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Sometimes it’s difficult to know whether to toe the line or DNS. It can be even harder to know when a DNF would be the best call. I now know I should have made the first choice about the Indy Women’s Half Marathon, but if I had to start the race again I would have made the second choice, pride and other considerations aside. But I’m getting ahead of myself... Expo fun After I PRed at the Plaza 10K at the beginning of the month, I felt really good about trying for a half PR in Indy. Typically I don’t have to slow down much from a 10K to a half; last year my differential between the 2017 Plaza 10K and the 2017 Indy Women’s half was 8 seconds/mile. To hit my big goal time of sub-1:20 at Indy, I could slow down about 14 seconds/mile from what I ran at this year's Plaza. I felt really good about going for that, and thought if the weather was good and I could get in a fast pack that 1:18:59 would be realistic. Starting about 10 days before the race, I felt a niggle in my calf (another post coming with full details about this). Initially it was too tiny to even worry about, and loosened up after a few blocks or at most a mile into my runs, but 6 days before the race it started getting worse and I started worrying. I did not enjoy my runs like usual during race week, because I was worried that my body was betraying me. I also had a short but intense stomach bug on Tuesday during race week that certainly didn’t do my recovery or body as a whole any favors. I had ART for my calf twice during race week, hoping for relief. I really vacillated on whether or not I should start the race, and had pretty much backed out, but the lightened up mileage of race week had me feeling like a race horse and I became optimistic that I could race and then take a few days off afterward to address the issue. On Thursday morning I told my parents my decision to race, since they were traveling to my home that day to leave for Indy with me on Friday morning. When I went in for ART on Thursday evening my coach told me he did not think racing on it would make it worse or that it would jeopardize CIM in any way, so I felt validated in my decision. He didn’t even think I’d need time off afterward as I expressed. He said it was a minor strain to my peroneus longus, a stabilizing muscle on the outside of the calf. I also rationalized it away by deciding that if this turned into a season-ending injury, I would be happy that I went to Indy to go for a PR because I might never get to my current fitness level again. Worst case scenario, I wanted a last hurrah. Throughout this time, my instincts were screaming at me: “Don’t do it! This is a bad idea!” I wouldn’t listen; I told myself I would power through the pain, mind over matter. I was honored to be featured as one of the Five Women to Watch in the race, but this honor also greatly contributed to my stubbornness about a DNS. I was already printed in the race program; what a loser I would be for pulling out last-minute. The weather forecast was also perfect for racing, at 50* and light wind (bad weather would have made pulling out much easier). This was NOT the photo I submitted to be published, & IS the worst photo of me from the 2017 event...not sure what happened there, but it disappointed me Starting photo from 2017 - can you find me? Posing with bib #3 My sweet mom My sweet dad Race morning my calf hurt on my warm up, but I was used to the feeling from the week before. It wasn’t terrible and I figured I’m just power through. Prior to this race, I'd never really tried to race with an injury so didn't know the reality of your body simply not allowing it to happen, no matter what your mind says. As the race started, adrenaline took over, and I told myself, “See, you’ll be fine.” I could tell I was running tentatively but thought maybe it would warm up more and I could speed up then; I wanted to go out conservatively and negative split anyhow. I felt like I was in my own little world, just me and my calf, not like I was in a race; although I knew by mile 3 I’d moved up to 5th place in the all women's field. I looked at my first 3 splits and then stopped checking them, disheartened, because my leg wasn't working right. Trying to stay optimistic pre-race Start By mile 4 I was limping. I couldn’t focus on racing or the women ahead of me; all I could think about was my leg. I tried changing my stride slightly, varied my foot-strike, anything for some relief, but nothing helped. I went back and forth between telling myself “this was a terrible idea” and “you’re going to be just fine, it’s just getting warmed up, just don't think about it.” My body was fine otherwise; I wasn't putting out a race effort, which was discouraging. I kept telling myself to toughen up; to just power through. Mind over matter. Make that leg work; force it to feel normal. I made it through the halfway turn around in a solid 5th place. I knew by that point that my sought after PR was for sure out the window, but I hoped I could stay in the top 5. By mile 7 I was becoming increasingly concerned about my calf, and by mile 8 I was truly dragging my left leg along. My body kept saying, “just stop” but my mind wouldn’t listen. I thought about my seeded race ranking. I thought about my parents who’d traveled to watch me. I thought about how this could be my last run for awhile...what if this was my last race ever?! Mid-race By mile 10 I was truly worried my leg was going to give out with each step. My body begged me to stop, and my mind acquiesced that I would if I couldn’t hang on to a top 10 spot. I stumbled along, and a slight decline in mile 11 truly made my leg scream (had this course not been so flat I would certainly not have finished). At mile 12 I was still in 5th but I could tell someone was coming up on me. I knew I’d have no response when I was passed. She blew by me like I was standing still, and I figured several more were coming, but there was nothing I could do, and I was so close I knew I'd finish even if I crawled it in. Effort-wise I felt like I was out for an easy run, but my leg was shooting pain and wouldn’t move any faster. My positive splits told the story of my increasing discomfort. I was so relieved to see the finish line ahead; I was going to make it in. It's funny how adrenaline carried me to the line but not a step farther. I had no idea what my time would be, but it didn’t matter at that point. I crossed in 1:24:18 and immediately broke into tears. If I’d just had an off day and run this time it would have been quite disappointing, but it wouldn’t have shaken me in my pursuit of a marathon PR; my recent 10Ks showed me my fitness was at an all-time high. I cried because at that moment I was certain my season was over. I got my last hurrah race but I couldn’t show my fitness in it. I was too stubborn to quit but not stubborn enough to over-ride my own body; I couldn’t force my leg to be okay. Exactly how I felt photo 1 Exactly how I felt photo 2 Finally! Hindsight is 20/20, and I should have listened to my own body and head instead of what others told me. The whole week my gut told me no. I prayed about it and thought God told me no. I did it anyway. I was wrong. But I also didn’t know until I knew, and by then the damage was done. Post-race I couldn't walk without holding onto someone or something. My cool down mileage wasn’t an option, and my dad ended up walking to the car and coming back to pick me up. To add injury to injury, my poor mom tripped and fell while trying to get from the start to a spot a few blocks away where we would later run by. She scraped and bruised her face, broke her glasses, and bruised up her knee and body. I was just sick about this happening to her; I felt like it was all my fault for not staying at home in Missouri like I clearly should have. Instead of having fun in Indy post-race, we headed home since we both couldn't really walk. Most of the top 10, in no particular order Winnings We both visited the med tent for ice! I’m thankful I was able to finish, even though I shouldn’t have. I’m thankful I held on to 6th (video of the awards here; official results here). Happiness is based on happenings, but joy is based on Jesus. I would be lying if I said I wasn’t very unhappy, but I am aiming to choose joy. “Be strong and courageous. Do not be afraid; do not be discouraged, for the Lord your God will be with you wherever you go.” - Joshua 1:9 Going from running 80 miles a week to 0 is a huge mind-trip, but I know that is what I have to do until I'm pain-free. I’m not going to do anything to risk permanent damage. As much as I want to run CIM 2018 in 2:44:59, I want to run for the rest of my life so much more. The good news is that I've had significant improvements every day post-race, and no longer fear that this is season-ending (plus I was able to go to work on Monday then walk across the Missouri State campus to teach on Tuesday, both of which I'd been quite concerned about!). I didn't know I shouldn't have run until I did...now, I know. Post-race meal at Texas Roadhouse Fitting rest stop on the drive to the race 2 days after the race while I was on the spin bike my cat knocked my award on my workout room floor...it felt sadly symbolic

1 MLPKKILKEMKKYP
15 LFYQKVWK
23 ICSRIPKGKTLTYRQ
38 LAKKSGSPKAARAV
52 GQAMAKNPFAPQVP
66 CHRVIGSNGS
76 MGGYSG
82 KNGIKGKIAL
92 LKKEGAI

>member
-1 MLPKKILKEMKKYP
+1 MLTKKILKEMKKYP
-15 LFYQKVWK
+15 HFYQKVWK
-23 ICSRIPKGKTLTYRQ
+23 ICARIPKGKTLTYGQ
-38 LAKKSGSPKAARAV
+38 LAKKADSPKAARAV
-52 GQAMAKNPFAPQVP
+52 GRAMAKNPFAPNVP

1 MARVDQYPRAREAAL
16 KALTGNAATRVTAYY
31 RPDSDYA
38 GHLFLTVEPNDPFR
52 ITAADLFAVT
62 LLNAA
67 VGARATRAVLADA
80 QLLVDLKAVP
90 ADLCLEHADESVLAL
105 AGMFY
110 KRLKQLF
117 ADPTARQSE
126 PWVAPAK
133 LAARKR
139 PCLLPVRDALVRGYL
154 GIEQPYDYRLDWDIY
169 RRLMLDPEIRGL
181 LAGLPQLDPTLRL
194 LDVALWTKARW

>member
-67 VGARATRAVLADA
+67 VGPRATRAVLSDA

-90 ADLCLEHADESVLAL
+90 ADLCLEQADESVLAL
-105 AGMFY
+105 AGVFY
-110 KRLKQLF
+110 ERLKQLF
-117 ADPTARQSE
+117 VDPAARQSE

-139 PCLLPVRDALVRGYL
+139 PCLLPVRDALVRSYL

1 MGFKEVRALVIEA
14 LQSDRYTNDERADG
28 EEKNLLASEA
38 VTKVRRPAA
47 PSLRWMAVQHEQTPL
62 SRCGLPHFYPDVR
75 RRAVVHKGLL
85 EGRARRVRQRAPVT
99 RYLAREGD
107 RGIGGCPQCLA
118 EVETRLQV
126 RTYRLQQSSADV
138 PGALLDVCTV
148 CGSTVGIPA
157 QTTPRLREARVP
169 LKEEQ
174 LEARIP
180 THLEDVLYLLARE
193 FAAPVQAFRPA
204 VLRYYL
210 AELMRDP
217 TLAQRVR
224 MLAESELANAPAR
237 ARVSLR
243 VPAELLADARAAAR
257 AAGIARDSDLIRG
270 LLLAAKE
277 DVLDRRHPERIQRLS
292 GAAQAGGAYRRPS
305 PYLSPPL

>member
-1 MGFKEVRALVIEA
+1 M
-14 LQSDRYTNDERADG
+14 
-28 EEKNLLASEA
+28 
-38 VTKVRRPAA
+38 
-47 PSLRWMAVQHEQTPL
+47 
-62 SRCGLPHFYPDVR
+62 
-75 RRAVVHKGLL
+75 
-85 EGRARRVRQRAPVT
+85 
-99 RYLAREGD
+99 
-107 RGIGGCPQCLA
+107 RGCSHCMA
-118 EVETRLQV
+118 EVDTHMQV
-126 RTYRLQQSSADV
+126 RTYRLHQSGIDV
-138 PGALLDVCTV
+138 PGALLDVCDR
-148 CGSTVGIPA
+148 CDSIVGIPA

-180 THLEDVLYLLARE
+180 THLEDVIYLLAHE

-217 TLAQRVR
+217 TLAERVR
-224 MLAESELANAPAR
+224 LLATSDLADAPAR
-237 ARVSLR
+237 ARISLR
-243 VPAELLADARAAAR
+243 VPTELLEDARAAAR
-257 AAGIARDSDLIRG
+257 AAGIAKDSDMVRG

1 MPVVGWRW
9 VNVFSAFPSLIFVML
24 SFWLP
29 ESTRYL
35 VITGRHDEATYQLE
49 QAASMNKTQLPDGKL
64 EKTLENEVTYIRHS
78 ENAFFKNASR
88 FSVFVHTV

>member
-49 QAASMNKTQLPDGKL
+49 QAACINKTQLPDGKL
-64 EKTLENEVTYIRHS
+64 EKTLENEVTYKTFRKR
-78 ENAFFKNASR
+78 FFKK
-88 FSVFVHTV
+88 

The short: I entered the Bill Snyder Highway Half at the last minute, mostly so I wouldn't have to run the monster workout I had scheduled alone. While the workout morphed from a split tempo to a continuous tempo when I found myself running around 2-3 other women early in the race, the outcome was much better than I would have predicted. I finished 2nd overall female in 1:21:41, in humid 70 degree weather and during an 82 mile week, following an 81 mile week (both weekly mileage PRs for me). There were a few wrong turns and hills that didn't help my finishing time, making me even happier to come away with the fastest half I've run in 2018. Although a part of me really wonders what I could have done if I'd tapered (tapering improves performance by an average of 3%), I am trying not to regret that and focusing on the benefit that running this with so many miles on my legs will give me in my marathon. I know more than ever that I have a 1:19 half marathon in me, but that goal took a backseat this season. Always dream bigger, but thank God for what you have more than you ask Him for what you want. Also, if you haven't tapered for any races all season, don't start doing the math on that 3% gain, hah! Another fun fact: My time was the 2nd fastest half marathon ever run in the state of Kansas by a 35-39 female, and the 21st fastest half marathon ever run by a woman of any age in the state of Kansas on a certified course. The rankings aren't updated online yet, but will be shown here. You may not recognize me smiling AND without a double chin in a finishing photo! The long: When I saw the workout I had scheduled for May 19, I thought it was just begging to be run within a half marathon race: 3 miles warm-up, 3 x 4 mile tempos at 6:07-6:14 with 0.5 recoveries (making the "meat" portion of the workout 13 miles long and at my half race pace), 2 miles cool-down. Around the same time, my friend Michelle mentioned that she was running the Bill Snyder Half as a workout in her Grandma's training. I've wanted to run this race for a few years, but it's never worked out before. For a few weeks, I was 50/50 on entering the race, with the main barrier in my indecision being the 4.5 hour drive. After running a lot of solo miles in the weeks leading up to the race, I decided that having others to run the workout with was my only hope to hit the workout on tired legs would make me more likely to hit my goal paces and make the drive worth it, plus based on past results I thought I could win enough prize money to at least cover the cost of the trip, so I signed up two days before the race. As it ended up, my brother-in-law's family also traveled to the race, so in the end we made the whole thing into an extended family weekend get-away! I was in an 82 mile week (only my third lifetime week in the 80s), but I had the workout on tap whether I ran it within the race or not. I'd run two halves already this season during 70 mile weeks (Rock the Parkway and Illinois), so I wasn't too worried about my lack of taper, plus I haven't raced anything tapered since the Houston Marathon, so racing on tired legs has become normal and I keep telling myself that surely it's good for me. But on the other hand, when I bumped up to 80 mpw it sure showed me that I'd gotten comfortable with 70 mpw but wasn't comfortable at 80. Side note: last season mileage in the 70s still seemed very big to me and 60s felt normal, but this season 70s became normal. Hopefully next season I can say that 80s are normal, but this time around I am feeling the increase! Race morning started with thunderstorms, and the buses poised to transport us to the start of the point-to-point course were delayed to ensure runner safety. The race director was great about giving updates and sharing his plans, but this is something that would have stressed me out if this had been a goal race. As it was, I just rolled with the punches and chatted with Michelle on the bus until we made it out to the start. I didn't have time for my full 3 mile warm up or strides, but I got in 2.2 miles and a few drills, with just enough time to spare to pee in a ditch. Again, this was something that would have bothered me had this been a goal race (I didn't even do leg swings - the horror!), but I was just thankful I'd had enough time for what I did; at one time the race had thought they wouldn't start sending the buses until 30 minutes before the start due to the weather, which would have been a really tight timeline since it took about 20 minutes to drive to the start. It sprinkled during my warm up and my shoes got pretty wet from puddles, but we didn't get rained on during the race. The first mile of the course had a significant downhill drop, so many people got out fast. I held back to what I felt was 6:20ish effort and ran a 6:05 first mile split (Strava said my grade-adjusted pace [GAP] was 6:21, so yay for my effort gauge!). I saw four women get out ahead of me, and I knew who three of them were from Midwest racing and Strava. I suspected one would be significantly faster than me, but I thought I could hang with the others so I didn't want to let them gap me by much (remember, I needed to finish in the top 3 to rationalize the cost of the trip!). Mile 2 was all up incline, and I was aware of not putting in too much effort too early. I pulled up with the ladies sometime in that mile and shortly after began chatting with Sharon. I'd never officially met her before then, but we have a mutual friend and I knew who she was. She mentioned that she was on PR pace at that point, and I told her I was supposed to run a split tempo workout but didn't see that happening anymore, so I hoped to keep plugging along at that pace, so we should go get her a PR. We caught up with Chantalle, one of Sharon's Kansas City Smoke teammates shortly after, and Sharon encouraged her to join us in pacing together, which she did. We also had men around us here and there. Mile 3 had a some drop, then mile 4 was again incline. If you've ever driven about any highway that goes into Kansas City, that's what the first 8 miles of this race were like - straight with long inclines and declines. Early on I could feel the long inclines, but they weren't a problem; however, I knew that I was in for climbs during the race's final miles and was conscious of that. I paid a lot more attention to my watch during this race than I have in any other race this season, partially because I wanted to hit the workout paces my coach had given me and partially because I wanted to help Sharon PR. This is somewhere between 4-8 You can see the wet roads & our female pack And you can see the long incline we are running up...also other female runners make me look tall! Mile 5 was fairly flat, then mile 6 had a huge drop. It was my slowest GAP of the race, which I wasn't surprised about because I felt like I had the breaks on. It was a mile you definitely could have hammered, but that could have come back to haunt your quads later in the race. I was also conscious of not wanting to pound my legs during the peak of my marathon training - I would go straight into my biggest mileage week ever after this race. Miles 7-8 had a gentle decline, which I enjoyed. At that point Sharon, Chantalle, and I were all together, along with a man named Juvenal who trains some with Michelle (cue It's a Small World After All). We came into town at mile 8 and I suddenly thought, "Wow, I feel good!" I felt better than I'd felt at that point in my last 2 halves, which was particularly nice since I was running with two other women (no one wants to feel not good when running with a pack they hope to outlast!). I'd been chatting most of the race and pushing the pace of our little pack without thinking much about it. Shortly after that, Chantalle and Juvenal fell back and it was just Sharon and I. Miles 9 and 10 had a little up and down but were generally pretty flat. I checked our total time at mile 10 and told Sharon it was time to pound the final 5K for a huge PR for her. I felt like it had become my duty to pull her along to a PR; I'd told her that we would be in the 1:21s, and in my runner's high state of mind I decided I was like Desi helping Shalane at Boston...helping someone else was helping me too! I always find it amazing the bond that you can forge with someone through running miles next to them. I was really excited to see her succeed! Somewhere in mile 10 we started the confusing part of the course, which entailed switching between sidewalks and the road. In several spots there were signs that had "right turn" indicated, but there were two paths to turn right on, and we made several mis-steps off the course. Mile 11 was The Confusing Mile (also my least favorite mile - especially after the wonderful straightness of the first 8 miles), because it was super winding on paths through campus and it was really unclear which way to turn in multiple spots. I assume the race wasn't allowed to spray paint on the campus paths because the rest of the course was better marked than that portion. On 4-5 occasions I took steps in the wrong direction and had to correct. I never went very far off course, but it affected my momentum more than anything. I was leading Sharon by a couple of steps throughout this time, so sometimes led her wrong and other times she was able to go the correct way when a volunteer corrected me, and then we would be side-by-side again when I turned back the right way. There were volunteers at all of the turns, which was nice, but most didn't voluntarily tell us which direction to go, so I also ended up asking more than I wanted to talk at that point in the race! Mile 11 had some short but steep uphills, but overall the weaving was much harder than the elevation. The drop from 6-8 was nice; the climb from 9-13 was not as nice I knew that mile 12 had some elevation gain, and when we turned a corner to see a long uphill it was intimating. I felt like I had a strong finish in me, but I don't think anyone wants to climb 70 feet during mile 12 of a half marathon. I'd stopped looking at my watch after mile 10, and was just pushing to get both Sharon and myself in as quickly as possible. I'm glad I didn't look at the mile 12 split because it was 6:34 - the GAP was 6:20 though, so although we did fall off pace a tad, it wasn't as bad as it looked. I was happy to get over the hill and to shortly after see the mile 12 sign. I'd pulled out a little on Sharon on the hill, and I think even though that climb hurt my time it likely was to my advantage competition-wise because I am more of a strength runner and generally good on hills. I knew it was go time for me in the final mile, so I pushed with all I had left. We had another long incline, then had to make a few turns in a parking lot going into the finish. It was a massive stadium parking lot, and I was certainly feeling the race and the high mileage leading up to it on my legs, but I knew I couldn't let up. I reminded myself that this wasn't about how I felt; it was about what I'd trained my body to do. Sharon's husband and teammates were around the final stretches, encouraging her to get me, and I kept thinking that I had to keep the pedal on the gas or she was coming! My final 1.13 was at 6:03 pace; my Garmin recorded it lumped together due to how I'd programmed the long forgotten workout into it. As I rounded the final turn, a man told me, "You've got about 30 meters on her" and I was able to enjoy the final stretch because I knew that there wasn't enough real estate for her to make up that much distance. I even remembered to smile for my finishing photos! Final stretch Clock shot by Jon Ibbetson Professional clock shots I really was smiling even though you can't see it! How's this for running through the finish? You can also see my sweat-soaked pony tail. 5 of the top 10 finishers were women running under 1:23:30! Sharon came through just behind me, elated with her bright shiny new PR, and we hugged in the finish chute. Michelle was in not long after that, and we all made quick fuel, water, and shoe change stops, then headed out for a cool-down together. Michelle needed 5 more miles to hit 20 for the day, and I told here I'd run the whole way with her unless I got too hungry (typically low blood sugar is my biggest barrier for race cool-downs, but I carried some chews with me this time!). Sharon wasn't going to go the whole way with us, but after we couldn't find through streets where we thought they should be to get her back to the stadium, she ended up running the whole 5 too. We look pretty good for having run over 20 miles! The way my splits are recorded is proof that I really intended to run the scheduled workout! We then headed to the awards ceremony and received our awards from the legendary K-State coach Bill Snyder, the namesake of this race and the highway the first 8 miles were run on (his highway was the best part of the course!). Luckily I did win enough prize money to pay for the trip! After the race my family played in Manhattan with Jon's brother's family, which made the trip even more worth it. When I told my coach about forgoing the workout and instead running 13.1 at the prescribed tempo pace, he responded, "I figured that might happen", haha! At least I'm predictable! Awards by Bill Snyder Everyone wants to PR, and I am no different, but I feel that what I got from this race was just as valuable, and I am so thankful that I went to it. I believe that if the final 5 miles of this course would have been more like the first 8, I would have PRed even without a taper. I believe if I'd tapered I would have broken 1:20 (that 3% math is in my favor, equaling a 2:26 gain). But none of that would get me to the Trials, and to hit a 1:21 half with 2 weeks of mileage in the 80s on my legs in warm weather was a huge confidence-booster going into Grandma's. If I hadn't run this, I wouldn't have the confidence that I can race well in a long event at 70 degrees - because historically, I haven't! Remember 4 weeks before CIM I couldn't hit marathon goal pace in the Bass Pro Half Marathon in warm temps (I ran 1:23:50)? Then there was my death march at the Dam to Dam Half Marathon, which was even a goal race that I tapered for (1:26:19 there when I was in at least 1:21 shape). I should mention that the wind was very light for the Bill Snyder Half at 5 mph, which was a change from the Bass Pro race and from the other two halves I ran this season. It was also cloudy, which feels cooler than the same temperature and sunny (fingers crossed for cloud cover at Grandma's!). I also now know that my race shoes function just fine on wet roads and when soaking wet from puddles, so that is one less thing to worry about if it rains at future races! I am excited to see what this all means at Grandma's in 4 weeks! This season has felt very different to me than last season. I've become more flexible and more thankful. Leading up to CIM, I spent the whole cycle obsessing about focusing on a 2:45, and even though I didn't think I was quite ready for it on race day, nothing else was going to be good enough and I didn't enjoy my PR like I should have. For most of my Grandma's build, I've felt like I have no chance of getting the standard this cycle. Just recently I've started to think that maybe, just maybe, it's possible -- still not likely, but I don't think I will ever be confident about it because 6:17 pace is just so darn fast for 26.2 miles! Whatever my best is on race day is going to be good enough though, and I am going to be thankful for it and for the process. Each time I don't run 2:45, I will remember to be thankful that I can start another training cycle and keep trying...and for that reason I'm also thankful that I didn't get it at CIM or Houston, because my Grandma's cycle has been good for me in many, many ways. My sister-in-law also raced, only a couple of months postpartum with her 4th! Cousins! Happiness